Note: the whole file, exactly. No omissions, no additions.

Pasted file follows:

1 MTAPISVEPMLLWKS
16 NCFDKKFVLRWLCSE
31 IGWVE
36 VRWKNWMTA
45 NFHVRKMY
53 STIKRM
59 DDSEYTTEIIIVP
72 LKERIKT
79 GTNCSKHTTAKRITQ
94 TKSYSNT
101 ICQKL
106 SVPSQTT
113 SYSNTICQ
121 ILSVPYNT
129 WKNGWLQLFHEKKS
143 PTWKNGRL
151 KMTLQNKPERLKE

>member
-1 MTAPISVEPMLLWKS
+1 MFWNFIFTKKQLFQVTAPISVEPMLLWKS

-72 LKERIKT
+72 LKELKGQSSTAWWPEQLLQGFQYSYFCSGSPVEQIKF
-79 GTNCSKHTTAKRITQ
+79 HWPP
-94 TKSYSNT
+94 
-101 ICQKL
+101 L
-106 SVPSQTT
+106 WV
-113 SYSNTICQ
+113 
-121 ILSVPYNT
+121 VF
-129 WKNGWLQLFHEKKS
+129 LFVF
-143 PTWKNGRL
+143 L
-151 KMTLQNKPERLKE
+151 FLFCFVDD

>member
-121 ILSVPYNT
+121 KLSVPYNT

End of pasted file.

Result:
1 MTAPISVEPMLLWKS
16 NCFDKKFVLRWLCSE
31 IGWVE
36 VRWKNWMTA
45 NFHVRKMY
53 STIKRM
59 DDSEYTTEIIIVP
72 LKERIKT
79 GTNCSKHTTAKRITQ
94 TKSYSNT
101 ICQKL
106 SVPSQTT
113 SYSNTICQ
121 ILSVPYNT
129 WKNGWLQLFHEKKS
143 PTWKNGRL
151 KMTLQNKPERLKE

>member
-1 MTAPISVEPMLLWKS
+1 MFWNFIFTKKQLFQVTAPISVEPMLLWKS

-72 LKERIKT
+72 LKELKGQSSTAWWPEQLLQGFQYSYFCSGSPVEQIKF
-79 GTNCSKHTTAKRITQ
+79 HWPP
-94 TKSYSNT
+94 
-101 ICQKL
+101 L
-106 SVPSQTT
+106 WV
-113 SYSNTICQ
+113 
-121 ILSVPYNT
+121 VF
-129 WKNGWLQLFHEKKS
+129 LFVF
-143 PTWKNGRL
+143 L
-151 KMTLQNKPERLKE
+151 FLFCFVDD

>member
-121 ILSVPYNT
+121 KLSVPYNT